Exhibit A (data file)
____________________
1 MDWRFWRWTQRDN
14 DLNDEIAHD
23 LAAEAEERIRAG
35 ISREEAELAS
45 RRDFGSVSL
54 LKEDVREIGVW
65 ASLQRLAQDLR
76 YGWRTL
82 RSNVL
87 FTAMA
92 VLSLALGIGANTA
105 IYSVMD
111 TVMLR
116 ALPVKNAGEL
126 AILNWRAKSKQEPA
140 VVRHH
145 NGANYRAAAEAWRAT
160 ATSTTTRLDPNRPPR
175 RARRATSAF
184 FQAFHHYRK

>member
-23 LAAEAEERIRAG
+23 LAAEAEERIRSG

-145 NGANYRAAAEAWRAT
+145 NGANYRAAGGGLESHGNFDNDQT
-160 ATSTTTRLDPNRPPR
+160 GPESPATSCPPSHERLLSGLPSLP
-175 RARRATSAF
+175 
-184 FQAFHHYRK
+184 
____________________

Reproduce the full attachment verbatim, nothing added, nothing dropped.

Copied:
1 MDWRFWRWTQRDN
14 DLNDEIAHD
23 LAAEAEERIRAG
35 ISREEAELAS
45 RRDFGSVSL
54 LKEDVREIGVW
65 ASLQRLAQDLR
76 YGWRTL
82 RSNVL
87 FTAMA
92 VLSLALGIGANTA
105 IYSVMD
111 TVMLR
116 ALPVKNAGEL
126 AILNWRAKSKQEPA
140 VVRHH
145 NGANYRAAAEAWRAT
160 ATSTTTRLDPNRPPR
175 RARRATSAF
184 FQAFHHYRK

>member
-23 LAAEAEERIRAG
+23 LAAEAEERIRSG

-145 NGANYRAAAEAWRAT
+145 NGANYRAAGGGLESHGNFDNDQT
-160 ATSTTTRLDPNRPPR
+160 GPESPATSCPPSHERLLSGLPSLP
-175 RARRATSAF
+175 
-184 FQAFHHYRK
+184 